Two Important thoughts come to mind whenever I think of EPD and their drive to fund their capital internally rather than borrow the way many other MLP's do, (For the record I don't necessarily consider that an negative in all cases, but with rising interest rates, It may put some of the less well run operations in a world of hurt). First, the fact that they are raising capital this way "does not" keep them from continuing to develop and expand their various profitable businesses at the rate that they have been. I want to see their strong diverse businesses continue to pace the MLP market. Secondly, I really would like to see how their actual ROI plays out against what they said it would do when the project was developed. Please deliver at or above the expected returns so that share growth might pick up a little more. In an increasing interest environment, slower increases of per unit payouts for less debt on the balance sheet is something I will accept as an investor. For the sake of transparency I have been long on EPD in a large position for 15 years.
I haven't been long EPD nearly as long as you, but I'm catching on.
Good analysis which establishes EPD performance has been far stronger than management feared. So there was more than enough cash to fund new investments.

The pipes are filled. More importantly, fractuanating or ngl processing plant utilizations are much higher. The very profitable export markets continue to develop.

The equity price or market required return on equity is high or excessive. Which means from a standard finance model, management should retain and invest more cash flow. Rather than issuing new equity. For owners long term return.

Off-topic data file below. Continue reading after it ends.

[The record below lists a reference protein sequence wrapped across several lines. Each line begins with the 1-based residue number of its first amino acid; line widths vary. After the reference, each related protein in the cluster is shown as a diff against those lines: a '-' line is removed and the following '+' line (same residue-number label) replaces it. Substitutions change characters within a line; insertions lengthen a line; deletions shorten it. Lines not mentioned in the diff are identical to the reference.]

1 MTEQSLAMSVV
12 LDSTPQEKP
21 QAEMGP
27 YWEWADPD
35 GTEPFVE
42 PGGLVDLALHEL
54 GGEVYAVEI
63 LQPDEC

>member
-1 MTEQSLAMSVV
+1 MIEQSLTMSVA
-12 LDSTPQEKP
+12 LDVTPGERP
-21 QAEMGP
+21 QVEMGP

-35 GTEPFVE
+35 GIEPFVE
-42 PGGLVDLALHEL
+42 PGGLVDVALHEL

But dividends or rather distributions do matter to equity valuations in this space. Partnerships are primarily bought for current income.

On a forward projection, coverage ratios are not just strong. In fact, coverage becomes absurdly high. Increases in distributions is how management communicates just how good and sustainable the business is.

Memories of the Obama engineered near death experience of so many American oil and gas companies is still fresh. WHich is why EPD can be invested in at such an absurdly low price. But management will have to signal with cash flows just how strong performance is and is most likely to remain - relative to the current unit market price.
@Mad Who
"Obama-engineered near-death experience"?


However, I absolutely agree with you that cash flows are a lovely signal, and I hope they continue to increase. I decided to increase my EPD position after Mr Teague & company indicated they would throttle distribution increases to 2.5% per year. A nearly 6% dividend, plus nearly-guaranteed share-price increases, is about as good a deal as I expect to find.
For the conservative investor seeking midstream limited partnership exposure, EPD is hard to beat.

Long-time EPD long.

Retired income/dividend-growth investor
I own EPD . I cannot remember where I read it but I made a note in my investment research about an EPD announcement that it would raise the payout by $0.0125 a unit each quarter of 2018 (an increase of only 3% for the year). As sdkcat stated this is so that EPD can self-fund.
Several quarters ago EPD stated that it was restricting distribution growth this year to build equity. The goal is to have are a self financing growth model. So more profits will be retained until retained earnings reach the targeted level. Once achieved EPD will be able to finance growth from existing cash flow and new debt that does not add to leverage. So no dilutive share issues to finance projects. This strategy makes a lot of sense. With the Duncan family reinvesting several hundred million of distributions each year, EPD will have a very distribution supportive model. What the author perceives as room for distribution hikes is really profits that are being accumulated to support the financing strategy.